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  • lzs
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Buyer's agent:Who pays them? I thought it was a split from the seller's comission?

I plan on buying a home in Franklin County, Ma.  Have no agent yet,nor have I found a house.
  • February 08 2010 - Coburg
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Be a Good Neighbor. Be respectful and on-topic. No spam or self-promotion! See our Good Neighbor Policy.

 
 

Answers (12)

I have to agree with the comment about not signing an exclusive agency agreement with a buyer's agent.  It makes sense when an agent is selling your home to sign an agreement since they have to invest significant time and money posting advertisements for your home, taking pictures, hosting open houses, ect.  But when an agent is helping you find a home, other than a bit of gas, all they are investing is their time. 

When I was buying my first home I worked with three different agents over the course of two years.  The first one was great, but I ended up moving out of the area he covered. 

The second agent did not match my communication needs.  I wanted to have quick communication and have any appointments for occupied homes I wanted to see setup ahead of time.   Not being able to see a home I had emailed him about a few days before because he was just now calling to see if he could show it was not acceptable to me. 

The third agent was amazing.

It is important that you find an agent that matches your individual needs.  If you find one you like that requires an exclusive agency agreement, at least ask them to take you to see a few homes first to see if you work well together. 

If you have an agent that is not meeting your needs, and you don't have an exclusive agreement, tell them that, and then go find someone who fits your needs better.


 

  • February 11 2010
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  • Ice L.Zillow
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Pamela -

Please, no self-promotion in the forums. Avoid including links and contact information in your posts.

Thank you.
  • February 11 2010
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most real estate laws are national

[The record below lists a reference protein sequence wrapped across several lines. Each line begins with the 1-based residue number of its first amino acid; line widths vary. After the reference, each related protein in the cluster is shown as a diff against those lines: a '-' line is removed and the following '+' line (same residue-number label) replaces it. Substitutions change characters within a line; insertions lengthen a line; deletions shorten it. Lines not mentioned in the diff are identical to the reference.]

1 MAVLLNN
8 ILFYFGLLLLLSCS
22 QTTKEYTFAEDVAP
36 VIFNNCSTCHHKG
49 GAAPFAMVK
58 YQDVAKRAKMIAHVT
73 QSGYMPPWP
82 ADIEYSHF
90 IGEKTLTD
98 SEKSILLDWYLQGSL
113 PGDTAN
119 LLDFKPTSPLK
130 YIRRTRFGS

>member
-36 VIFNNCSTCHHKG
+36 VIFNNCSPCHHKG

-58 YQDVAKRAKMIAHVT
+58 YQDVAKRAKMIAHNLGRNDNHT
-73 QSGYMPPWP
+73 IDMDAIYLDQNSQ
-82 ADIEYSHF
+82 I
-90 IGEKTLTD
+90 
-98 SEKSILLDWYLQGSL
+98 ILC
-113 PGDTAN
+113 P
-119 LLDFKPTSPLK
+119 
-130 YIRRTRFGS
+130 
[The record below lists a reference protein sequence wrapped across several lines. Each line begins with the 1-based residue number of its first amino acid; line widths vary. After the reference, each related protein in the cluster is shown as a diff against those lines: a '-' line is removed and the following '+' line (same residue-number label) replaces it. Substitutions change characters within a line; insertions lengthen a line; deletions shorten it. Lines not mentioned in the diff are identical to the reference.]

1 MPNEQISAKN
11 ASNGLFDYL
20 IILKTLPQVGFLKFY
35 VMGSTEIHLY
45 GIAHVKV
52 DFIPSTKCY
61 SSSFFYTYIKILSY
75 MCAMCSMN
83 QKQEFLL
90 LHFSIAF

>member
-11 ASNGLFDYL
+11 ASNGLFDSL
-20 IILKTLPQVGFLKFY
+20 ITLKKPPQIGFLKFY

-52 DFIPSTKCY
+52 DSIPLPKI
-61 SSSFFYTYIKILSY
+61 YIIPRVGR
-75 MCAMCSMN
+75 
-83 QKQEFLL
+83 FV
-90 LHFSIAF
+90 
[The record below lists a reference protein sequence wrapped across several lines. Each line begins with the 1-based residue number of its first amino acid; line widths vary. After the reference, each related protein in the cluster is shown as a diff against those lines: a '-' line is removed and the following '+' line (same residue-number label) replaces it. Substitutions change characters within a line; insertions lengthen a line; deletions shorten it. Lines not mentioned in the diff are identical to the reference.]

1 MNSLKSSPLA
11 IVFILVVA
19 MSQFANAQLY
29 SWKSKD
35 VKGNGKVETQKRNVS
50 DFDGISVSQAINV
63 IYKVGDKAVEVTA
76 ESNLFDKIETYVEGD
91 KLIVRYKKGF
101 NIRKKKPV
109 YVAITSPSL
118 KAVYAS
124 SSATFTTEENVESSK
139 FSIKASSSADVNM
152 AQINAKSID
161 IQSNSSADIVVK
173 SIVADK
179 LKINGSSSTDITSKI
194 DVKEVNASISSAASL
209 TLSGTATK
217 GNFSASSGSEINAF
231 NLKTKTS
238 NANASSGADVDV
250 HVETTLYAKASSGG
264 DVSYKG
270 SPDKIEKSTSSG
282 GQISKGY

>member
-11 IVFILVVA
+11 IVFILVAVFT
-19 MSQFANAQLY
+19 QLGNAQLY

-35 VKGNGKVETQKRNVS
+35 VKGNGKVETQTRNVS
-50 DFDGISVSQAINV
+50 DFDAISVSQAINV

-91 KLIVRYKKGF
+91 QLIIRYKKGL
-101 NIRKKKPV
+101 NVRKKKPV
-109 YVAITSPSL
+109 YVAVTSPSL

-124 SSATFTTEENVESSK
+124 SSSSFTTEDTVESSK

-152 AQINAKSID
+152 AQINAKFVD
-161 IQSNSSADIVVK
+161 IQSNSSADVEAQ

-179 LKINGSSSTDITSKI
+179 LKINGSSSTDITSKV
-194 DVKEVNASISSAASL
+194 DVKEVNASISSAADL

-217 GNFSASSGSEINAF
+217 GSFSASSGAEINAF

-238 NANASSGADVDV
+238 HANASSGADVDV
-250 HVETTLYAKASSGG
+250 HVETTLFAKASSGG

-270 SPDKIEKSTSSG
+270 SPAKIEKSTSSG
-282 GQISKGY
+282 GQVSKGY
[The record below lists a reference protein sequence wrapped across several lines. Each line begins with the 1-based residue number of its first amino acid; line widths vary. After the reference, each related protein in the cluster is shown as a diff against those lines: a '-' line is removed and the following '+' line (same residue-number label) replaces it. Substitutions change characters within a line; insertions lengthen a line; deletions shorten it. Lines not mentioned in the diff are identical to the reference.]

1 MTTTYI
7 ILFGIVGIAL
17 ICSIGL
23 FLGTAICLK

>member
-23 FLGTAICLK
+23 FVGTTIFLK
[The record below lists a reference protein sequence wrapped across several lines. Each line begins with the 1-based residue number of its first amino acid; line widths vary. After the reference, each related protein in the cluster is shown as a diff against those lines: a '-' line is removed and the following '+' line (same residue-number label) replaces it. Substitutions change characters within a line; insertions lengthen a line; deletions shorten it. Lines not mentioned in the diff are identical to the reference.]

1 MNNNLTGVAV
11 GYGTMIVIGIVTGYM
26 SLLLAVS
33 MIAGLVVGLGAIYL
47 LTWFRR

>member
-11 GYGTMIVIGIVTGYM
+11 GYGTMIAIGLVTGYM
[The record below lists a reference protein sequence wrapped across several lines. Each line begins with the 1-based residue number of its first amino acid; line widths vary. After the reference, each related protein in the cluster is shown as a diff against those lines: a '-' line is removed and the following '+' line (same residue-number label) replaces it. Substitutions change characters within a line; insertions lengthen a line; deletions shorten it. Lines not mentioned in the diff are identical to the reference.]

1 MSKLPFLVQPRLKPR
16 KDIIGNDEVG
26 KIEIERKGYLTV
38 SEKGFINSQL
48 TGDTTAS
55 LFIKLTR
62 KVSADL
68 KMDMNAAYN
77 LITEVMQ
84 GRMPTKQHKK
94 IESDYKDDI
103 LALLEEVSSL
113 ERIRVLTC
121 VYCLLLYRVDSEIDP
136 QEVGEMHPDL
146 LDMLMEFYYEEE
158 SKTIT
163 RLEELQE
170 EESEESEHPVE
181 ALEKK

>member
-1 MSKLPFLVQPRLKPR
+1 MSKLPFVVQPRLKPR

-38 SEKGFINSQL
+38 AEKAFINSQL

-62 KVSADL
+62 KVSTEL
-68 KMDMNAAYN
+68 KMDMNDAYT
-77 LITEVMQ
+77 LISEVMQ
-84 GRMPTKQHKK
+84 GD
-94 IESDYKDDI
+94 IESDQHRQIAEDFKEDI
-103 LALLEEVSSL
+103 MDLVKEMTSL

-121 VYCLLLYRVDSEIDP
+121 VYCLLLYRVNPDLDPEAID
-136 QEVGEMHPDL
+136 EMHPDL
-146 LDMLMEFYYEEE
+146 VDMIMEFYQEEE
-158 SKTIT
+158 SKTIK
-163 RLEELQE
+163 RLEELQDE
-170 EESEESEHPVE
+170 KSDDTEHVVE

quite the oposite, most real estate laws will be found in the state or local code, not in the USC.
  • February 10 2010
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  • February 10 2010
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Hi, the seller will always pay both agents. The disclosure simply let's the seller know that they're representing the buyer. This gives the seller full disclosure. This is needed as the seller is paying the commissions. Best of Luck! -Pat
  • February 10 2010
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I never ask buyers to sign them. If I cannot form the necessary relationship to ensure loyalty and trust, I have failed. Why should I bind somebody to me if things don't work out? Likewise, I like to reserve the right to kick them to the curb if I have had enough of the buyer too.

The first time I told a buyer to "find another agent" was tough. It becomes easier with time.

  • February 10 2010
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Profile picture for SoCal Engr

Sunny,

Agree whole-heartedly. As a buyer, the only leverage with the agent is the possibility they will be dumped and left out of a deal that they did not initiate (i.e., I had to go find the house myself). Why would I throw that leverage out the window?

Interestingly enough, the first I heard on the issue of "buyer's agency" was back in the mid-to-late '80s. At that time, questions were being asked about "how can someone represent the buyer when they are being paid by the seller?" At that time, it seemed that there was a real move towards "buyer's agency", where the buyer would actually compensate the agent vice the seller. However, my assumption is that this proved too difficult to effect (especially since the commissions were already built into the listing agreement), so the next logical step was to keep the current compensation mechanisms, but convince the consumer that a "buyer's agency" really exists.

  • February 09 2010
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Profile picture for sunnyview
Ms. Howell said "When you sign that agreement you are saying "I am committed to working with you so long as you are committed to working for me

That is not what a buyers agreement says. That is a convenient way for an agent to describe it, but in fact exclusive buyers agreements are difficult for buyers to get out of even if the agent involved is clearly not doing the job that they contractually promised to do. Agents are protected well in these agreements while buyers generally are not. I strongly believe in honesty and agent loyalty, but I do not believe in unequal contracts.